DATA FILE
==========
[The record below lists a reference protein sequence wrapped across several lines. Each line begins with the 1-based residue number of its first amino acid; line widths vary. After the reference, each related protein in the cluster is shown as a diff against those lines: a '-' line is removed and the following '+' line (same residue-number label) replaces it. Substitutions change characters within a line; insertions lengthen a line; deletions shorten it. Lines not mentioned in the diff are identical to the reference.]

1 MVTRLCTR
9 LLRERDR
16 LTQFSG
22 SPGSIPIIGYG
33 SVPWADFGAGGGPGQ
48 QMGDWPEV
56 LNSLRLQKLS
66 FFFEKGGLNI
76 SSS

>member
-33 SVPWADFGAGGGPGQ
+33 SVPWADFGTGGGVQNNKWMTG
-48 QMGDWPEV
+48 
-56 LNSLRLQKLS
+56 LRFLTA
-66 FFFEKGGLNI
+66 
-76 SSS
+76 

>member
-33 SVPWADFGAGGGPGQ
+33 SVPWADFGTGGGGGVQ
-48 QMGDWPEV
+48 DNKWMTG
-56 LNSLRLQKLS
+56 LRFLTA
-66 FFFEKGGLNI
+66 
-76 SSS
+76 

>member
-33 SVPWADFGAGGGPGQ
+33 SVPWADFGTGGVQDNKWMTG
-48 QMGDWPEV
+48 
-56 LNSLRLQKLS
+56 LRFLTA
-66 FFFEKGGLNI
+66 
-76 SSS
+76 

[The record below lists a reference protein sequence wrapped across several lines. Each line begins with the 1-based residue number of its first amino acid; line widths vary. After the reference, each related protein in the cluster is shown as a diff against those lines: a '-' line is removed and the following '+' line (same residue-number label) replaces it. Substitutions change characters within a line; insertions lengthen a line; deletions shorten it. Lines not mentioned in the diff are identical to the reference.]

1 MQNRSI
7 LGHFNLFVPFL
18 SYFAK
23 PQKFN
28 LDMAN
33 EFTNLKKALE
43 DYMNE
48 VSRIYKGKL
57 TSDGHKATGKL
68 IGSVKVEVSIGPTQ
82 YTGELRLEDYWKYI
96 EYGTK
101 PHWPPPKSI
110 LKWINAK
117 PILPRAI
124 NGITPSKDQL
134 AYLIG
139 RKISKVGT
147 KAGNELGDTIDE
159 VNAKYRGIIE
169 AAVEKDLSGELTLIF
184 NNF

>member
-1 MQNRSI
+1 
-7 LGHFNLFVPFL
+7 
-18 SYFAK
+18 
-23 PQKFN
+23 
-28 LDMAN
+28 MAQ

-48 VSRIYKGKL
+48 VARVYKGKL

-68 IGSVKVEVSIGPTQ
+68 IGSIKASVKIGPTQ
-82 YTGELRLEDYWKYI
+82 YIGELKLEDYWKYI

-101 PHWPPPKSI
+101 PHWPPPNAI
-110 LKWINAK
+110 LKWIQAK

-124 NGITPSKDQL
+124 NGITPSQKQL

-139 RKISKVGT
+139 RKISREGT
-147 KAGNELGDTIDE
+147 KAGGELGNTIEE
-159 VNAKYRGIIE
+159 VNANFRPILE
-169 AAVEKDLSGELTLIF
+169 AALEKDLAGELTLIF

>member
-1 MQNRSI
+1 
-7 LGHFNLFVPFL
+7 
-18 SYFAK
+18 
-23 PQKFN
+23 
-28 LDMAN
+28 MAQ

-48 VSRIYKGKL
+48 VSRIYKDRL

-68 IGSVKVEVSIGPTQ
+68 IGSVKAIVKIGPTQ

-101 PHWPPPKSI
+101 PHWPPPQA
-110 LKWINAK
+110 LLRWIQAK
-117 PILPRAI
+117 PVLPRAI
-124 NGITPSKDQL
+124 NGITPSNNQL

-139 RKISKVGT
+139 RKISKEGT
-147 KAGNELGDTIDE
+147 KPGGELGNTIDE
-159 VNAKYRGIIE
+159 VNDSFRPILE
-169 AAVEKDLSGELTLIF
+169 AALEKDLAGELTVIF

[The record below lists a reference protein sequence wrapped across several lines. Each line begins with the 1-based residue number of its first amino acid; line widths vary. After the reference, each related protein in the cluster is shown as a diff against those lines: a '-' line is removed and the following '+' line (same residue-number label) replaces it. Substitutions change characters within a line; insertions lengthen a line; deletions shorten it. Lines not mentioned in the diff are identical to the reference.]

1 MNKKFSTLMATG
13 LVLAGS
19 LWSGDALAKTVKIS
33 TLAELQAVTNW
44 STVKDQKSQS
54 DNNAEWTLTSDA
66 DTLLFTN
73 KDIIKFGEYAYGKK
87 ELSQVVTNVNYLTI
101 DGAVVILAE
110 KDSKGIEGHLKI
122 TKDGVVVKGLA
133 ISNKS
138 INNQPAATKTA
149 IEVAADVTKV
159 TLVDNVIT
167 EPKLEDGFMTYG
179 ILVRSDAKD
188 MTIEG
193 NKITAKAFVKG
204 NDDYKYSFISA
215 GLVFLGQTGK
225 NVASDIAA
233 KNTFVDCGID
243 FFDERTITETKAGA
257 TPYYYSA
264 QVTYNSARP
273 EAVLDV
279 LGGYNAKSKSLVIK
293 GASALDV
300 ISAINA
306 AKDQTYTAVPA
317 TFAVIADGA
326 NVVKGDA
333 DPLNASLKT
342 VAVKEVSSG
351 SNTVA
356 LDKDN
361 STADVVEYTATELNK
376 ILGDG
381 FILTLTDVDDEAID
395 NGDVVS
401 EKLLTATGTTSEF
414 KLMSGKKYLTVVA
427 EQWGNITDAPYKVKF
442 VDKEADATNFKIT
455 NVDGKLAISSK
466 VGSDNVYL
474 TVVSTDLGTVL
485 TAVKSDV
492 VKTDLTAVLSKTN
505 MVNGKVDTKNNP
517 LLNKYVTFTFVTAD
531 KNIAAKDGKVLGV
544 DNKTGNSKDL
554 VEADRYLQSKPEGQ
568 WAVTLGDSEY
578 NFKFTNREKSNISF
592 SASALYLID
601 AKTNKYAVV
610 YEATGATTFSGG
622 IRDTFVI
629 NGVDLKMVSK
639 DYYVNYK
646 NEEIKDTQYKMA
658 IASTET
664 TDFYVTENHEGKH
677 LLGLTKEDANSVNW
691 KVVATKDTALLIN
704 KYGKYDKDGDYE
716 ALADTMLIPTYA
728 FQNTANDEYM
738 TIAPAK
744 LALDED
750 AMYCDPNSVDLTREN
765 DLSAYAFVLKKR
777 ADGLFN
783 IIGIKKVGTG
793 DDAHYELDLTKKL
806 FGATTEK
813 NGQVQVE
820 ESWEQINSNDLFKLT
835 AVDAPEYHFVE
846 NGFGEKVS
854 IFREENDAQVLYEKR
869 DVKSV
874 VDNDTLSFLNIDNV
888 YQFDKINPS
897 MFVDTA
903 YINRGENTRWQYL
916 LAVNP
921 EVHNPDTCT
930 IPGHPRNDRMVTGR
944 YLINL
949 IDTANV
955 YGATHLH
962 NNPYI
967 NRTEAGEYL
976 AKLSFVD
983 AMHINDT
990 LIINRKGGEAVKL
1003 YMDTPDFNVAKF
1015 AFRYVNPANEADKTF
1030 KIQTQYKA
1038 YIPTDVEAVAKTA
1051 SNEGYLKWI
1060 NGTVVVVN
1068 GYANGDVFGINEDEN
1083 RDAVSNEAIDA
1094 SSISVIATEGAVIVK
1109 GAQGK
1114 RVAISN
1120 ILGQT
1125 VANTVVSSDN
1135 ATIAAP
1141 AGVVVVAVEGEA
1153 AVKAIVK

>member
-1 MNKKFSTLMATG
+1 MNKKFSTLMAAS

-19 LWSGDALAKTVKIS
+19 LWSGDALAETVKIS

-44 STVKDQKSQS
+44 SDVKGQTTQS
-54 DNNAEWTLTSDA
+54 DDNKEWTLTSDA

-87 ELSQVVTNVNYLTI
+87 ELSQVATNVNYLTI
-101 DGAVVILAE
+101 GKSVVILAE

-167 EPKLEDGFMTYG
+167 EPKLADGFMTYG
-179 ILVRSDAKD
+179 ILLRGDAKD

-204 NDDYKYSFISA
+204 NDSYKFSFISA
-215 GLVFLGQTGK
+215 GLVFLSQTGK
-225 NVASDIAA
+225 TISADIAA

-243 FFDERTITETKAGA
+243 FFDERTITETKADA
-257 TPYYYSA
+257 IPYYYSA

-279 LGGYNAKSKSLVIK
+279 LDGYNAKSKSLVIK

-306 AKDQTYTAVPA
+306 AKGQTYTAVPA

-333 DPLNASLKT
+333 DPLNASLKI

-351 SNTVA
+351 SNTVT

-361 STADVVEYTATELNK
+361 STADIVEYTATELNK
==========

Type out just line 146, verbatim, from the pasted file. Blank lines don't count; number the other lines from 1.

167 EPKLEDGFMTYG